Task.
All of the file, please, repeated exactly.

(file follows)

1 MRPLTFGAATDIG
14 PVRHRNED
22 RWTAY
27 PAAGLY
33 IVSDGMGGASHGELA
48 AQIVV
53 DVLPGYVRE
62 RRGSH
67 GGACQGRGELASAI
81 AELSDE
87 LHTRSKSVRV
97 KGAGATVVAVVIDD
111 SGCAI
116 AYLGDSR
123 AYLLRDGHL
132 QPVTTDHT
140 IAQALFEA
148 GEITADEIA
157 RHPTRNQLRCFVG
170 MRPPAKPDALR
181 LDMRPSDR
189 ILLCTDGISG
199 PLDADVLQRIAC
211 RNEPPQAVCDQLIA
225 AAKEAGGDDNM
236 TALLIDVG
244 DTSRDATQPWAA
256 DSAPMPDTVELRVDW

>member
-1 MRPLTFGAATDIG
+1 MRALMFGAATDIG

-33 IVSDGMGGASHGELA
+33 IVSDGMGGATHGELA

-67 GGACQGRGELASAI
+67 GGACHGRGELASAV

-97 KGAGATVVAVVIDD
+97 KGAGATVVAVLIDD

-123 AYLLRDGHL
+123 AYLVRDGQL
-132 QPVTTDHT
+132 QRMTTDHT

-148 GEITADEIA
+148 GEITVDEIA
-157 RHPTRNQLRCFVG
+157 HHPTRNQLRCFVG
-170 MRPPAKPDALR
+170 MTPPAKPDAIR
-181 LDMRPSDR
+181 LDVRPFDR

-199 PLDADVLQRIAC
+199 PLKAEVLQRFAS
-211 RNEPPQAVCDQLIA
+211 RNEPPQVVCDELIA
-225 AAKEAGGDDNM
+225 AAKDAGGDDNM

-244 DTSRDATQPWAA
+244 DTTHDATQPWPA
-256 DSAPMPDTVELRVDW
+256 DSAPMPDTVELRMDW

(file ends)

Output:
1 MRPLTFGAATDIG
14 PVRHRNED
22 RWTAY
27 PAAGLY
33 IVSDGMGGASHGELA
48 AQIVV
53 DVLPGYVRE
62 RRGSH
67 GGACQGRGELASAI
81 AELSDE
87 LHTRSKSVRV
97 KGAGATVVAVVIDD
111 SGCAI
116 AYLGDSR
123 AYLLRDGHL
132 QPVTTDHT
140 IAQALFEA
148 GEITADEIA
157 RHPTRNQLRCFVG
170 MRPPAKPDALR
181 LDMRPSDR
189 ILLCTDGISG
199 PLDADVLQRIAC
211 RNEPPQAVCDQLIA
225 AAKEAGGDDNM
236 TALLIDVG
244 DTSRDATQPWAA
256 DSAPMPDTVELRVDW

>member
-1 MRPLTFGAATDIG
+1 MRALMFGAATDIG

-33 IVSDGMGGASHGELA
+33 IVSDGMGGATHGELA

-67 GGACQGRGELASAI
+67 GGACHGRGELASAV

-97 KGAGATVVAVVIDD
+97 KGAGATVVAVLIDD

-123 AYLLRDGHL
+123 AYLVRDGQL
-132 QPVTTDHT
+132 QRMTTDHT

-148 GEITADEIA
+148 GEITVDEIA
-157 RHPTRNQLRCFVG
+157 HHPTRNQLRCFVG
-170 MRPPAKPDALR
+170 MTPPAKPDAIR
-181 LDMRPSDR
+181 LDVRPFDR

-199 PLDADVLQRIAC
+199 PLKAEVLQRFAS
-211 RNEPPQAVCDQLIA
+211 RNEPPQVVCDELIA
-225 AAKEAGGDDNM
+225 AAKDAGGDDNM

-244 DTSRDATQPWAA
+244 DTTHDATQPWPA
-256 DSAPMPDTVELRVDW
+256 DSAPMPDTVELRMDW